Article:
Some pet parents are gun hobbyists who keep guns and ammo in their homes. Others may be hunters who take their dogs on the hunt. Either way, it’s possible a dog may accidentally eat some ammo! Why would a dog eat ammo?
They may be curious about these metal shells, or the ammo could smell like their pet parents. It’s even possible that a dog could be playing with the ammo and accidentally eat it. Anything’s possible with a dog! But what happens when a dog eats ammo?
Has your dog eaten ammo? Are you worried that the ammo will make your dog sick? If so, you’ve come to the right place. We understand it can be scary when your dog eats something like this.
We’ve gathered information about ammo and whether it can make a dog sick. Let’s get started!
What is Ammo?
The word “ammo” is slang for “ammunition.” Ammunition can include a wide range of items, including bullets for guns. Bullets come in numerous varieties and sizes. Ammo is used by rifles, handguns, and shotguns.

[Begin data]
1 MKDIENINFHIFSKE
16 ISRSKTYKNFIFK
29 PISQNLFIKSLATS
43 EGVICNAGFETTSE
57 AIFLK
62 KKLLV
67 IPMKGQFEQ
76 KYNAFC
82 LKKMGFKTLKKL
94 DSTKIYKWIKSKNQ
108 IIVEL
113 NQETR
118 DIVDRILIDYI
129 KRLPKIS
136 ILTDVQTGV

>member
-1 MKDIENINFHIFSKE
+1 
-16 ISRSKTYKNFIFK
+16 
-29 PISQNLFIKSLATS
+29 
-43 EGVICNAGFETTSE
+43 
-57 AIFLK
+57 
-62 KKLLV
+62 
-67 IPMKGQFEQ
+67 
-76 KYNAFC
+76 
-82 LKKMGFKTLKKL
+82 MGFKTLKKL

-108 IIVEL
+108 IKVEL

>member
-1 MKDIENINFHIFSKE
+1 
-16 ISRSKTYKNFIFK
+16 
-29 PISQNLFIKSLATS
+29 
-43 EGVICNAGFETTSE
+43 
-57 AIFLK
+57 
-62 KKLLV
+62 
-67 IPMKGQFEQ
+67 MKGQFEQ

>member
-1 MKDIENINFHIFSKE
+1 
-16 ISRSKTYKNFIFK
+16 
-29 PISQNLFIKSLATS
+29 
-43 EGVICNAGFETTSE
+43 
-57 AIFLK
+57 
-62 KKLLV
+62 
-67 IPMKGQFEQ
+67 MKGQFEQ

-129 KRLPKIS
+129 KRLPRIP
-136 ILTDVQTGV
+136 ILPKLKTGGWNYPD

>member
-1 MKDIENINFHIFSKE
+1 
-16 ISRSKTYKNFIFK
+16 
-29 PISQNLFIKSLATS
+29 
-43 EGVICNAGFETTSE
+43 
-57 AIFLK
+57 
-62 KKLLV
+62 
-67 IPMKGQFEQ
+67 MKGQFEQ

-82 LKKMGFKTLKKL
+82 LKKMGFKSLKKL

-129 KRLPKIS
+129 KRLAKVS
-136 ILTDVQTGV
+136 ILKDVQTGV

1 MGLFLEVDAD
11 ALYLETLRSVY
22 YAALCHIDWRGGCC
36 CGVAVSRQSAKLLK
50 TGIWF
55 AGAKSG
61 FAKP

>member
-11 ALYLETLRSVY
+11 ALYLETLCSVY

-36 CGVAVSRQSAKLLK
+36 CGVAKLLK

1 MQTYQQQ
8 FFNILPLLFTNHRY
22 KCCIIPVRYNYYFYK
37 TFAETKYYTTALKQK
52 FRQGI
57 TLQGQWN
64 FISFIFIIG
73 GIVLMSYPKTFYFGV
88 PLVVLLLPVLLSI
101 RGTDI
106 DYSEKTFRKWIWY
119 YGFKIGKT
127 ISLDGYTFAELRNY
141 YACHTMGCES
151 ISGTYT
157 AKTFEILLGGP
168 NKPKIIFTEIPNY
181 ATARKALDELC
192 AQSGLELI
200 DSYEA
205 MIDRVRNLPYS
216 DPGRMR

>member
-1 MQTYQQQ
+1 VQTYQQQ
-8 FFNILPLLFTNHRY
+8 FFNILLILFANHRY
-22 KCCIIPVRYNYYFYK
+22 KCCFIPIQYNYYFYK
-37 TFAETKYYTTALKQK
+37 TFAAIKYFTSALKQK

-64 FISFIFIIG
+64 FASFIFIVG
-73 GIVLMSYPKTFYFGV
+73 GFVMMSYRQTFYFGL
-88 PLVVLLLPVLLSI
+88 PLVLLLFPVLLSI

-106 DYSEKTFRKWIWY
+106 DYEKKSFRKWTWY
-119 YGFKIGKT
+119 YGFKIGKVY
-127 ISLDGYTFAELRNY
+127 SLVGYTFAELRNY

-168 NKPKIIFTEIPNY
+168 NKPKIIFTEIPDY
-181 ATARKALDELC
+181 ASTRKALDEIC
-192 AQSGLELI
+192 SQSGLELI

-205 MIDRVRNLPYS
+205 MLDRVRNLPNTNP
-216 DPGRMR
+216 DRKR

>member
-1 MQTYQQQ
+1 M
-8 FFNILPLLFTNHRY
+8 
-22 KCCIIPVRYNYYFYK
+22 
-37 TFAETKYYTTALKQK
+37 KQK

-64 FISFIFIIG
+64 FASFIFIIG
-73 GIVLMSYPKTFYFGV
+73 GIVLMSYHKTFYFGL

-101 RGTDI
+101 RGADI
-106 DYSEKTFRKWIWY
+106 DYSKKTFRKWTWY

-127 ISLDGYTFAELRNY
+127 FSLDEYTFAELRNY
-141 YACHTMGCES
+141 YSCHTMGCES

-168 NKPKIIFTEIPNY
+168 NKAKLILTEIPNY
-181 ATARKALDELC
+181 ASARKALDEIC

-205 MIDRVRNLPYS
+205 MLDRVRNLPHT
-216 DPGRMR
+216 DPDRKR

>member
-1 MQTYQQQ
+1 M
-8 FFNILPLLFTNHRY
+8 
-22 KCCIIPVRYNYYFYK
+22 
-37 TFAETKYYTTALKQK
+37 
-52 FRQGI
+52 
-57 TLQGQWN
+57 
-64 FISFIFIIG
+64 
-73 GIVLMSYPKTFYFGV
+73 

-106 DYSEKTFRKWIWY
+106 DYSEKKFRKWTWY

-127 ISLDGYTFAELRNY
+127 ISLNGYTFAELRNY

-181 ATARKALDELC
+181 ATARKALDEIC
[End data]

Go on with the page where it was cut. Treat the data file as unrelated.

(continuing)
Ammo for a rifle or handgun includes four different parts: the case, primer, powder, and bullet. The case may be made of brass, aluminum, or other metals, such as lead. The primer is a chemical that ignites when struck by the gun’s firing pin. The primer then ignites the powder. Once the powder’s been fired, it then causes the bullet to leave the gun and hit a target.
So, what happens if a dog eats ammo? Can ammo make a dog sick?
Ammo & Dogs
Unfortunately, it’s very dangerous when a dog eats ammo. The metal casing could be made from lead or other metals that are toxic. And the chemicals (primer and powder) in the casing can also be toxic if ingested.
Treatment of Ammo Ingestion in Dogs
The vet may first order x-rays to see where the ammo is located in your dog’s system. Once the ammo has been found and counted, the vet may be able to remove the ammo through an endoscopic procedure. If not, they will have to perform surgery on your fur baby.
In most cases, the vets are able to remove all the ammo from the dog’s digestive system and repair any damage that may have been done. Your canine companion may need to be hospitalized until he’s in stable condition.
The prognosis is best for dogs that receive prompt medical treatment after eating ammo. In the future, it’s best to keep all ammo out of your dog’s reach. You’ll both be happier for it!